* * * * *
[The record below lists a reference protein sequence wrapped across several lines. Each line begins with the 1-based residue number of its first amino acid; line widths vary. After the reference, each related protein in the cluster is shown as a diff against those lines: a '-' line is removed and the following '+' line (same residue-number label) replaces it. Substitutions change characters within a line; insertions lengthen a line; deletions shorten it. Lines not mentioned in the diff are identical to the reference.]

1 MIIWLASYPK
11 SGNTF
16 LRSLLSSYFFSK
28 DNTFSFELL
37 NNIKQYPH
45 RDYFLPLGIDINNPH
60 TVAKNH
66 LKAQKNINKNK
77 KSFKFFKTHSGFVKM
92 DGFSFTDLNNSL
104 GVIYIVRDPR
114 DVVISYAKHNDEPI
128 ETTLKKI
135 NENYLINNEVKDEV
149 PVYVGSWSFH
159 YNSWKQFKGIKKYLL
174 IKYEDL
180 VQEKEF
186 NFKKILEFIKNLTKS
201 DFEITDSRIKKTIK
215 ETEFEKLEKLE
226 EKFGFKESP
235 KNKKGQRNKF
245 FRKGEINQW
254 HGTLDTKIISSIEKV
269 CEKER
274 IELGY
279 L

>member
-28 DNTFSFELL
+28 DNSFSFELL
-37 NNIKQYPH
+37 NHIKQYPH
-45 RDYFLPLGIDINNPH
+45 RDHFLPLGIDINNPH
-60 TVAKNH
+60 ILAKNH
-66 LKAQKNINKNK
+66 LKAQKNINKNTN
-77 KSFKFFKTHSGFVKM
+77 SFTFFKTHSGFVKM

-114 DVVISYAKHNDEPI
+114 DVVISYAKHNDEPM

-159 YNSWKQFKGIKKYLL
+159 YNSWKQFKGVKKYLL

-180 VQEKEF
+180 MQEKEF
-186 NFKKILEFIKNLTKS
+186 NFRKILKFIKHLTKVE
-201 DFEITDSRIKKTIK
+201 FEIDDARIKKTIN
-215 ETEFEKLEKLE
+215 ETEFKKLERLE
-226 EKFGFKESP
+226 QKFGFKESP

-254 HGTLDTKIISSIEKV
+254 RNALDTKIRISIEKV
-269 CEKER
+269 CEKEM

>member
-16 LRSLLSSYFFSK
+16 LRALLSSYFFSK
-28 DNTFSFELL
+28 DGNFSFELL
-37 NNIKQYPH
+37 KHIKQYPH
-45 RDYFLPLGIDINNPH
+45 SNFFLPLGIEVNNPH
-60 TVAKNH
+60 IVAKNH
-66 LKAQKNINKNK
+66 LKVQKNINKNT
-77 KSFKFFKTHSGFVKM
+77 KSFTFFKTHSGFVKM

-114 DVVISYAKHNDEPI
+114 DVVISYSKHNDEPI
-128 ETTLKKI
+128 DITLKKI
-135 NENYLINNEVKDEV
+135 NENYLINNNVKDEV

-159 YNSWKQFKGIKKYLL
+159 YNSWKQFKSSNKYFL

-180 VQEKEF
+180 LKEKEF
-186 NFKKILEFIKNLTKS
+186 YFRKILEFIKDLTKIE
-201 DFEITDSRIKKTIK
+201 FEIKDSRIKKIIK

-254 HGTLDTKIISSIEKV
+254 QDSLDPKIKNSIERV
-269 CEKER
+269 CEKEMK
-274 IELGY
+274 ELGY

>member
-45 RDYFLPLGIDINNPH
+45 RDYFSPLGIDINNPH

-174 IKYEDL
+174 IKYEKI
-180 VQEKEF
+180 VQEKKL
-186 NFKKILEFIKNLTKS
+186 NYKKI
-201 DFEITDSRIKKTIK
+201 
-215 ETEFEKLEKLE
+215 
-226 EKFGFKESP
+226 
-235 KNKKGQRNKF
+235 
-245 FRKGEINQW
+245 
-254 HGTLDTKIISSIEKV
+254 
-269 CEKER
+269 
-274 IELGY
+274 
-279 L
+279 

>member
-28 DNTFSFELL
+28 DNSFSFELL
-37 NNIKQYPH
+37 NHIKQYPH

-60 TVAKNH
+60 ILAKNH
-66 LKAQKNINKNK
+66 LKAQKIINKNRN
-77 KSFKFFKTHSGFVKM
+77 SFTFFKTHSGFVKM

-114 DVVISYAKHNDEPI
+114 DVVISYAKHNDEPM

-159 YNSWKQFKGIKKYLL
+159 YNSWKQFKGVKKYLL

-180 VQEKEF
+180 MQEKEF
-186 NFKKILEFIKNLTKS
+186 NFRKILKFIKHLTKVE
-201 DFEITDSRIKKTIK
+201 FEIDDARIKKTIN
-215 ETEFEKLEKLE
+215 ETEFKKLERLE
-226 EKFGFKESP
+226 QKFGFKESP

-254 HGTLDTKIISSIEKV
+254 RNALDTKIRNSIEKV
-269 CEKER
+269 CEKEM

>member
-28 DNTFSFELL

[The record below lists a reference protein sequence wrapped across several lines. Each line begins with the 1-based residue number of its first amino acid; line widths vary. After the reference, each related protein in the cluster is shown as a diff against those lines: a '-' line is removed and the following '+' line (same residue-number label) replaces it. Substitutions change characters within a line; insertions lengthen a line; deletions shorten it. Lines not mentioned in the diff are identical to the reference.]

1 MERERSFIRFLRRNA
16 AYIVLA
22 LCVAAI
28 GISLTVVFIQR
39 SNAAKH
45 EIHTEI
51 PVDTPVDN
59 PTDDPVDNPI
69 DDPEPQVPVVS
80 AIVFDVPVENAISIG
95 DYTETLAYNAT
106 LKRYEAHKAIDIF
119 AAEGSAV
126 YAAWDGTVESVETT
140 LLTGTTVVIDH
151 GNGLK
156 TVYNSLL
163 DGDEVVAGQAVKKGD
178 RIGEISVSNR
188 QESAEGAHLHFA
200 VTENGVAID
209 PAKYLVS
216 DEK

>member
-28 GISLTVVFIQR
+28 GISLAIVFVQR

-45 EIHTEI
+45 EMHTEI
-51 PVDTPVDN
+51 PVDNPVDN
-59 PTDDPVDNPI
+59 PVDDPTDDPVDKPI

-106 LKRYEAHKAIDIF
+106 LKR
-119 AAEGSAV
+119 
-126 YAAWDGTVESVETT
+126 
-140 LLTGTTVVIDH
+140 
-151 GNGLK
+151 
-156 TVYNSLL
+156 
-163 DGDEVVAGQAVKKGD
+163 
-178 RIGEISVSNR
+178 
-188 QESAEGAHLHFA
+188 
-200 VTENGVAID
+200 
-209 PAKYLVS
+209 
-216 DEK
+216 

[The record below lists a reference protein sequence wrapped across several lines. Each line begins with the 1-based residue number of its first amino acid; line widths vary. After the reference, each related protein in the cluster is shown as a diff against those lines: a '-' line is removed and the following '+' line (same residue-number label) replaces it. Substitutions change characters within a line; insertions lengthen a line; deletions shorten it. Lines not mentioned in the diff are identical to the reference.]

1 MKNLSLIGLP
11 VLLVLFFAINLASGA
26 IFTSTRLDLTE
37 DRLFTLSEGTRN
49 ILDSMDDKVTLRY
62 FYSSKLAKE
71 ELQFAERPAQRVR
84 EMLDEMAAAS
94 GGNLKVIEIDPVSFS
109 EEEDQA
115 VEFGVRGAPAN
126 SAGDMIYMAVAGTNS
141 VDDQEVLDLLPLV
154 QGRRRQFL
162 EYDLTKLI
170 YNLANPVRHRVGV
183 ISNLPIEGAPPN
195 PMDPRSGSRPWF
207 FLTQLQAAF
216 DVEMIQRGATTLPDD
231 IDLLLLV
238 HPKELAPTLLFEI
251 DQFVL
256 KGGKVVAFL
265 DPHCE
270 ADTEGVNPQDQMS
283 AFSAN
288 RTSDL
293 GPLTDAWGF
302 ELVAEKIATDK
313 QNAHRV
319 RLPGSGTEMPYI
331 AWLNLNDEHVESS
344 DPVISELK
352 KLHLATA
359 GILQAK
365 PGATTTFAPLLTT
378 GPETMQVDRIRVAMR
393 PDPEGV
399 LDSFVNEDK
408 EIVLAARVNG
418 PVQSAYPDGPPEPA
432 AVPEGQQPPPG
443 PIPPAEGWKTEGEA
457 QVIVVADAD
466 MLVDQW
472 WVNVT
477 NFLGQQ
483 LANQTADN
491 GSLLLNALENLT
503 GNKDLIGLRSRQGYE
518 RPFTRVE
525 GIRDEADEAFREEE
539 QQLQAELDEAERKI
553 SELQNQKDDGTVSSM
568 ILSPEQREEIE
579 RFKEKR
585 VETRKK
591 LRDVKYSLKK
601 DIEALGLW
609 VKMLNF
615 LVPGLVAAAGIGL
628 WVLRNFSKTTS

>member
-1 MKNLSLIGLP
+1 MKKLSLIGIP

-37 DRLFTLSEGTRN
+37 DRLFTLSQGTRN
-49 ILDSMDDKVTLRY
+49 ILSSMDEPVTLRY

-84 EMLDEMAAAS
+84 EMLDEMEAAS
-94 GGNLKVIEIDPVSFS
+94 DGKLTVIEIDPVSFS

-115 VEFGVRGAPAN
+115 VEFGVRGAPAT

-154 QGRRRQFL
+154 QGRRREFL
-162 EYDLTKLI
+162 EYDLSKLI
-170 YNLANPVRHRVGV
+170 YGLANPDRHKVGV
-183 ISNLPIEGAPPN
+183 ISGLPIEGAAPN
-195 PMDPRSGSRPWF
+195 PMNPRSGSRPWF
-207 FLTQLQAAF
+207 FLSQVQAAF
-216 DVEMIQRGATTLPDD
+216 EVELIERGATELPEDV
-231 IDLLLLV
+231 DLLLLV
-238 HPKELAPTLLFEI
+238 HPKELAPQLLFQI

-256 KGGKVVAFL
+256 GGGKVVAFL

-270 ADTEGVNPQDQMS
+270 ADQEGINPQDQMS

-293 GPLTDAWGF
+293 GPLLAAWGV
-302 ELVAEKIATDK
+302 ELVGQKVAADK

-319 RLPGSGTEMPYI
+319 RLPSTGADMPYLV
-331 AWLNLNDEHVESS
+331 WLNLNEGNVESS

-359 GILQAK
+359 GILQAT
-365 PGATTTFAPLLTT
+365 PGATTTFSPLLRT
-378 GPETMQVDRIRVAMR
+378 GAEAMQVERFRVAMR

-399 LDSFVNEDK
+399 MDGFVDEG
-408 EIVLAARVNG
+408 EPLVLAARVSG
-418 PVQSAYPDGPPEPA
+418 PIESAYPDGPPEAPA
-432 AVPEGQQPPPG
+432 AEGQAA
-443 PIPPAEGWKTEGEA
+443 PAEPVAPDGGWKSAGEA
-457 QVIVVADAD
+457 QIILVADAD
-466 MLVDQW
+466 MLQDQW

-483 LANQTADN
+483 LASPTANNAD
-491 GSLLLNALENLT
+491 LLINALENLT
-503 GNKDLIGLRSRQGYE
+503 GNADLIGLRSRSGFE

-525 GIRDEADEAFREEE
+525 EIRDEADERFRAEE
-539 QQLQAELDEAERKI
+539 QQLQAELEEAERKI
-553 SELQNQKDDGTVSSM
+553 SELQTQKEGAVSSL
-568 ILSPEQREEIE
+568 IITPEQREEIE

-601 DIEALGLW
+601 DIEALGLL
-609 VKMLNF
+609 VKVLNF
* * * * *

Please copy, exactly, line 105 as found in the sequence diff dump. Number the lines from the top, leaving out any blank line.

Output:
-201 DFEITDSRIKKTIK